This will likely be a traditional contracting arrangement with whoever.  What has been discussed as of late by the more reasonable is who to make that relationship as efficient as it can be. 

So, in the end, NASA will be involved regardless of who builds SLS. 
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Online Robotbeat

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"SpaceX agrees with the need to develop a vehicle of that class as the best way to conduct a large number of human missions to Mars."

I must be missing something here ;D

Do you mean SpaceX didn't say "SpaceX agrees with the need FOR NASA to develop....?

I doubt that would be of any concern to NASA, or change their plans - which is what this thread is intimating.

We all need to be careful not to get drunk on SpaceX after what has been a very exciting week. I say that, cause I started feeling a bit tipsy yesterday :)

He might mean that Elon said a HLV was needed, not that NASA was the one that needed to build it.

Still valid though, Falcon-Heavy is not a contester for SLS and therefore this thread should be renamed or it would be pointless.



I'm not sure how many times this must be said.  NASA WILL NOT BUILD THE SLS.

Even if SpaceX was contracted to build what will become SLS, since the market cannot support it by itself at this time, it WILL BE government owned. 

Given that it will be government owned, whatever company will operate under the direction of NASA.  NASA will have the project office, NASA engineering directorites will be involved with the contractors.  NASA will be paying the bills. 

This will likely be a traditional contracting arrangement with whoever.  What has been discussed as of late by the more reasonable is who to make that relationship as efficient as it can be.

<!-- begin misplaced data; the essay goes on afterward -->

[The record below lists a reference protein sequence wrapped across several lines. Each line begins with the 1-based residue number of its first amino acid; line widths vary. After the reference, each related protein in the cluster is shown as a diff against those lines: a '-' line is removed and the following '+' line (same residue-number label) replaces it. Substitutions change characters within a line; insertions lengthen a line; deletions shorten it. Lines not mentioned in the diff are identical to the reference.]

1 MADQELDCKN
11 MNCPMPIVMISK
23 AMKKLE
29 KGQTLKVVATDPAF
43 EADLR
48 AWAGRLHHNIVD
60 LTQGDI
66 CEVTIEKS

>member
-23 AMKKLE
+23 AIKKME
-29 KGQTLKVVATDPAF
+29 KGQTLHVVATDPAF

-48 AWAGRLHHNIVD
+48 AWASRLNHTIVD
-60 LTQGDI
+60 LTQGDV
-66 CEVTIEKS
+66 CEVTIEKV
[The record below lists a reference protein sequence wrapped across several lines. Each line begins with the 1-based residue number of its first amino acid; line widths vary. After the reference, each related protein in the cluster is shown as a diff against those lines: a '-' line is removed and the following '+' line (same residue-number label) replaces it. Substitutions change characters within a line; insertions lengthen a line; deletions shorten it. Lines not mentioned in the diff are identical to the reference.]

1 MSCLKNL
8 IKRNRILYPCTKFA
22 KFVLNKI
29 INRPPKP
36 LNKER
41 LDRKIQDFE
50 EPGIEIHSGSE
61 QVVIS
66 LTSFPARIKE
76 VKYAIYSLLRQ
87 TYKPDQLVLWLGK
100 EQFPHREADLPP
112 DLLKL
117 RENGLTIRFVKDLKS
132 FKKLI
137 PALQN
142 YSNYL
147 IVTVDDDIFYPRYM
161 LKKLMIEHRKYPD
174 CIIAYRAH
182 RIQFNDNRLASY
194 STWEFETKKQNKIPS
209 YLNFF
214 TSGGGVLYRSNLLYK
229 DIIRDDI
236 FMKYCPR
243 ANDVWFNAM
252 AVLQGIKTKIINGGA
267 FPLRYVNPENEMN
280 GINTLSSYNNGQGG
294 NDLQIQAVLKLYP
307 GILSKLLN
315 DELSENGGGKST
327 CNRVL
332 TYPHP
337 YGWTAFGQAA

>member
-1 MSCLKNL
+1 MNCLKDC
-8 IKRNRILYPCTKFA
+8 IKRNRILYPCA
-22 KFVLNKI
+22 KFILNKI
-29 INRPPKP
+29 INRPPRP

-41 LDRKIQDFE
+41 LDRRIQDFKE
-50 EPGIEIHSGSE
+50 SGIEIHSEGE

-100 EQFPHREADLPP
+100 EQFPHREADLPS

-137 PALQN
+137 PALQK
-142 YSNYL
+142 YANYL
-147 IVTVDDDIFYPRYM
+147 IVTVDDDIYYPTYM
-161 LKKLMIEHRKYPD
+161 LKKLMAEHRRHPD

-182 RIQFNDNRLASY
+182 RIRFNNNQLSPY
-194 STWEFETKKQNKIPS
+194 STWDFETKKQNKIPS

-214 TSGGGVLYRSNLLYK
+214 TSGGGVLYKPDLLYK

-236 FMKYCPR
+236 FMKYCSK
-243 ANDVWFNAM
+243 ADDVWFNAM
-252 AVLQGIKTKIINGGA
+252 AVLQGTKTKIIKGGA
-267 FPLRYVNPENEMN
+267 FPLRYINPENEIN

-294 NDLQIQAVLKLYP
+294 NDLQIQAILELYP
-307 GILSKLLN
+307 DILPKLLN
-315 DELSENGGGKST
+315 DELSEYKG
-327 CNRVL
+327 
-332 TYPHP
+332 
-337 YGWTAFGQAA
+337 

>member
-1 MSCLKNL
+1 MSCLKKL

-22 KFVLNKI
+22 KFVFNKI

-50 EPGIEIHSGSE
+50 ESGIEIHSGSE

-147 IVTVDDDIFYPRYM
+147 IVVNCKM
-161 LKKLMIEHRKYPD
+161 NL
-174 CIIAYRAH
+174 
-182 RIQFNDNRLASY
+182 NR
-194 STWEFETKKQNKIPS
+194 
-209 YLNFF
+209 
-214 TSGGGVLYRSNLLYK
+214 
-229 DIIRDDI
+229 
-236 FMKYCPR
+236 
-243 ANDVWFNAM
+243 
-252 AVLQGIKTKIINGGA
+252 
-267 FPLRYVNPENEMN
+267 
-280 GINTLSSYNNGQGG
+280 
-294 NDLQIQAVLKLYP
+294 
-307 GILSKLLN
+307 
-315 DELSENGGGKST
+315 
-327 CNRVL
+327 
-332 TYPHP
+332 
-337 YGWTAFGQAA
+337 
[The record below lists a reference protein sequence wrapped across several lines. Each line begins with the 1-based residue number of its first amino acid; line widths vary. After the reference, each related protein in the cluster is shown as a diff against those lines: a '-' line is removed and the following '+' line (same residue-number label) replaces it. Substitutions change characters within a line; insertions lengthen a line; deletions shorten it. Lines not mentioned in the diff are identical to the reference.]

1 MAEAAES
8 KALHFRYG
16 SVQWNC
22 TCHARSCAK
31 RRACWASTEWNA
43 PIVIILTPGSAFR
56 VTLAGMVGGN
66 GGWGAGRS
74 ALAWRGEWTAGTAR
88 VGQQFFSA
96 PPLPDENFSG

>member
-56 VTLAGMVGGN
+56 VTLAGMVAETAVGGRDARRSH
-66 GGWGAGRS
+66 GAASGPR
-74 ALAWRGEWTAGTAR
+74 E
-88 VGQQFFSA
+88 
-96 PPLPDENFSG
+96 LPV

So, in the end, NASA will be involved regardless of who builds SLS. 
Completely agreed.
Chris  Whoever loves correction loves knowledge, but he who hates reproof is stupid.

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Offline yg1968

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SpaceX answered this on their press release yesterday:

"Please note that Falcon Heavy should not be confused with the super heavy lift rocket program being debated by the U.S. Congress.  That vehicle is authorized to carry between 70-130 metric tons to orbit.  SpaceX agrees with the need to develop a vehicle of that class as the best way to conduct a large number of human missions to Mars."

So I'm not sure what this thread is about.

Elon also said this during his conference. But then he kept talkiing about the fact that Dragon and FH could be used for BLEO exploration.
« Last Edit: 04/06/2011 05:24 PM by yg1968 »

Offline Danderman

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If I were in congress, I'd be tempted. Why not?

Congress should tell NASA to simply lay out the technical requirements for HLV, and let the private sector design, build and fly it. Perhaps Elon would win that competition, maybe not.

This business of Congress designing the launcher is a recipe for disaster.

Offline jimgagnon

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Wouldn't the best scenario be for NASA to exit the launcher business entirely, buy 1,000 tons per year or so from SpaceX (or anyone else who can offer better), and use the money saved to undertake space exploration?
The money might not go to NASA anymore, unfortunately.
Instead of doing more, they will have to do the same thing with less money.

Otherwise, that scenario would be great, IMHO.

If NASA wants to lock in that money, they could if they move now to quantify and start the bidding on a space-only capability -- that first step of the flexible path. Instead, the workforce and industrial base have Congress trying to lock in Shuttle-derived, that although it means less pain short term simply isn't viable or competitive long term and will sooner or later be found too expensive. At that point the money will be taken away, and not given back for any other capabilities. NASA will then be stuck sending puny little capsules to the ISS and watching others visiting the Moon, Mars and other NEOs.